As per new study by researchers, DNA “copies” of viruses that infected our ancestors millions of years ago can aid the immune system to spot and destroy cancer cells. The new research was published in the journal Genome Research and aimed at “endogenous retroviruses,” fragments of DNA of humans that were left behind by viruses that affected our ancestors. More than millions of years, our ancestors were diseased with uncountable viruses and their DNA now makes up more of our genome compared to human genes. Almost 8% of the human genome constitute of retroviral DNA, whereas known genes are just 1–2%. Dr. George Kassiotis—Crick Group Leader, who directed the study—said, “This viral DNA naturally lies dormant, since it is either non-functional or the bodies have changed to suppress it. Nonetheless, when a cell becomes malignant, some of these destruction mechanisms can fail and this old viral DNA can be rebooted.”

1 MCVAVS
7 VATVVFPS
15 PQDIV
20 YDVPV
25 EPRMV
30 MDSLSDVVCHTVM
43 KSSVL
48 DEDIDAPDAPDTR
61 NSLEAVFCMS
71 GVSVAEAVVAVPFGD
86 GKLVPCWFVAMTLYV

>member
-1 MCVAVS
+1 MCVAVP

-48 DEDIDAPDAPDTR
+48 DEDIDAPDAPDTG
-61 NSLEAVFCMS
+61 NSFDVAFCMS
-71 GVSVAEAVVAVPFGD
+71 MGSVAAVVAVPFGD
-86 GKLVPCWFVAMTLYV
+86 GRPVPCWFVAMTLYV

He added, “During this study, we looked for viral DNA that is rebooted by cancer and forms products that the immune system can observe. The expectation is that if we can instruct the immune system to recognize these, we can considerably focus on cancer cells.” The genes are fragments of DNA that constitute guidelines to create proteins, which perform significant functions in the body. These guidelines are copied into RNA “messenger” molecules in advance the proteins are formed. Nevertheless, this transcription mechanism can be regulated by DNA outside the gene, counting endogenous retroviruses.
On a related note, researchers developed a modular approach to engineer immune cells. The scientists at Yale University have designed a novel way to competently engineer immune cells, a development which improves the capability to delay cancer and other diseases. The findings of the new study were published in the journal Nature Methods. Many innovative life-saving treatments are dependent on reconfiguring human immune cells to serve as living drugs in the body.